Characters: Jack, Sayid
Note: A revision of a scene from “White Rabbit." Written for "Masks" prompt at lostfichallenge. I know it's not the fic anyone voted for me to write (or the one I originally planned to write) but it wanted to be written first!
This place was treacherous, even more so when wandering off alone. Sayid could take care of himself but Jack ... it was only with the greatest of luck that Sayid had found him dangling on the side of a cliff in time to save him from falling to his death.
They collapsed onto the dirt, both spent from the effort of pulling Jack back from the edge of oblivion. Jack started to laugh from the sheer relief but there was a hysterical note in his laughter that troubled Sayid.
Jack was exhausted. They all were. No one had gotten a decent night’s sleep since crash landing here, but he’d been watching Jack, watched him push himself to the brink and beyond. And now he’d nearly gotten himself killed, running wild through the jungle, for reasons he wouldn’t confide to Sayid.
They sat by the fire Sayid had made, the warmth of the firelight making the shadows of this strange place seem a little less threatening. Jack barely looked at him, his thoughts elsewhere. When he finally glanced up, it was with a guilty frown, as if indulging in private contemplation was something to be ashamed of.
“How are they? The others.”
“They're thirsty. Hungry. Waiting to be rescued.” Sayid looked meaningfully at him. "And they need someone to tell them what to do.”
Jack’s frown deepened. He looked defeated, hopeless. “I don't know how to help them. I'll fail, I'll... I don't have what it takes.”
“Of course you do,” Sayid insisted. Jack shook his head, unconvinced. Sayid marveled at how Jack had so quickly earned the survivors’ trust. They’d all begun to turn to Jack for answers that went far beyond any medical expertise. He was a natural leader, only he didn’t realize it.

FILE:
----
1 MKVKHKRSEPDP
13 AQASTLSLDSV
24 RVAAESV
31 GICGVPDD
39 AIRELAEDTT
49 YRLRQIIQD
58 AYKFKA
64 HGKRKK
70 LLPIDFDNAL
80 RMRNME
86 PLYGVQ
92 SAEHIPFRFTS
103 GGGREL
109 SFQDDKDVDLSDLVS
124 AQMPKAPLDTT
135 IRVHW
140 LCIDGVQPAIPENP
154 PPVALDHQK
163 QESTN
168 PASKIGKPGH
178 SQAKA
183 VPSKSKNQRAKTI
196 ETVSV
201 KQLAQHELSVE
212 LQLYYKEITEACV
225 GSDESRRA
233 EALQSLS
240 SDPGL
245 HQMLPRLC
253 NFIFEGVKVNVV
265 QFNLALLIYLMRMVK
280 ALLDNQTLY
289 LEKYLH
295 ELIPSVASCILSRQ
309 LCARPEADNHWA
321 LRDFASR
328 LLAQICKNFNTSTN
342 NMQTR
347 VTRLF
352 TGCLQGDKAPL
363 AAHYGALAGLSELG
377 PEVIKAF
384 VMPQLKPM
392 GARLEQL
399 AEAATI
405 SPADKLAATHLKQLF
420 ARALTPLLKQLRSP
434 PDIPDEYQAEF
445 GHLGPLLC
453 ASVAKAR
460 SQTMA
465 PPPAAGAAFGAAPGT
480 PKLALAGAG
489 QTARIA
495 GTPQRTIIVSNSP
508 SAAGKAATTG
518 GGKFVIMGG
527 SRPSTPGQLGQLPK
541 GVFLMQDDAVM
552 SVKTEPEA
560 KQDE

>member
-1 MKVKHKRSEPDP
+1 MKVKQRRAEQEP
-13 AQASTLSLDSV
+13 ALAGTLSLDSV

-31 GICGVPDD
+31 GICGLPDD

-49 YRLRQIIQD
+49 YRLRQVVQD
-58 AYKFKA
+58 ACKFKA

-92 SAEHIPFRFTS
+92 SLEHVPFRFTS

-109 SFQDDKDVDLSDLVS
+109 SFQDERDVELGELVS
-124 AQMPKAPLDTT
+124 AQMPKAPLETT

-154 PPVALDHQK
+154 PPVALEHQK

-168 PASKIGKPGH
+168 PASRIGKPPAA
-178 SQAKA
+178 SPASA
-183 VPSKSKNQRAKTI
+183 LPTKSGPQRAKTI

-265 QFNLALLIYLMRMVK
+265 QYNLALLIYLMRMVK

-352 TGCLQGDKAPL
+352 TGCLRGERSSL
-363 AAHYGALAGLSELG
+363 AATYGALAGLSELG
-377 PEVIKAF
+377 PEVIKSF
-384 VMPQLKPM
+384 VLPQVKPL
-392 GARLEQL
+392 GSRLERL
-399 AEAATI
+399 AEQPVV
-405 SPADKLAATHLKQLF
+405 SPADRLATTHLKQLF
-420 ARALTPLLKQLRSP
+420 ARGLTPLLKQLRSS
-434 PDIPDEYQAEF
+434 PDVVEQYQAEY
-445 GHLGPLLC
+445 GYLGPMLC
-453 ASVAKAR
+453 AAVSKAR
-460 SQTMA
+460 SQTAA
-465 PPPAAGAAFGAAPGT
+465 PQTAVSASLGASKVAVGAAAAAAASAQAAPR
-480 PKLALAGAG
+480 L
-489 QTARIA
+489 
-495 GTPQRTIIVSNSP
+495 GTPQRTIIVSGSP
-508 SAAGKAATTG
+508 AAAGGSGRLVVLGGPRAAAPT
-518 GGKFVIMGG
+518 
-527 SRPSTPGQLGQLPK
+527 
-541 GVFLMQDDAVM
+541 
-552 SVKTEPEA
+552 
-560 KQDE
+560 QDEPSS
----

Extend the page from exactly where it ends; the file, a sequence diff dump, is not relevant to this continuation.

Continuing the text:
Sayid was skilled at manipulation, at making men and tools bend to his will or break in the trying, but he couldn’t lead anyone. No one here would follow him, even if he had a mind to try.
He’d known men like Jack in the Republican Guard who burned bright and hot on zeal and self-sacrifice. Men like that never lasted long before burning out or getting themselves killed in some spectacularly foolish way, but Sayid couldn’t help but admire whatever drove Jack. The man was locked inside his head, helping everyone but confiding in no one. Clearly, he needed a friend, or at least an ally.
“It is easy to get lost out here,” Sayid began, not entirely sure what he was going to say, or if it was worth saying. “If you ever need a guide, someone who can help you find a path ...”
Jack smiled, that odd, forced grin that seemed to mask his nervousness. “I don’t think you can help me find what I’m looking for.”
Sayid looked at him quizzically. “What is that?”
Jack looked past him, out into the jungle. “I wish I knew.”
The silence stretched between them, until Jack offered to take the first watch. When Sayid awoke, Jack was gone. He considered going after him, sure that he’d have to save his life once more.
But he shook off the urge, convincing himself that Jack needed to find his own way.
When Jack returned to camp, the fear and uncertainty he hadn’t bothered to hide from Sayid were gone. The group gathered around Jack, greeting him like a returning hero.
Sayid crossed his arms, suppressing a smile. Jack didn’t need to be told that leaders have to maintain the illusion of control, even if they’re falling apart inside.
Maybe Jack was falling apart and maybe he wasn’t, but no one need ever know that.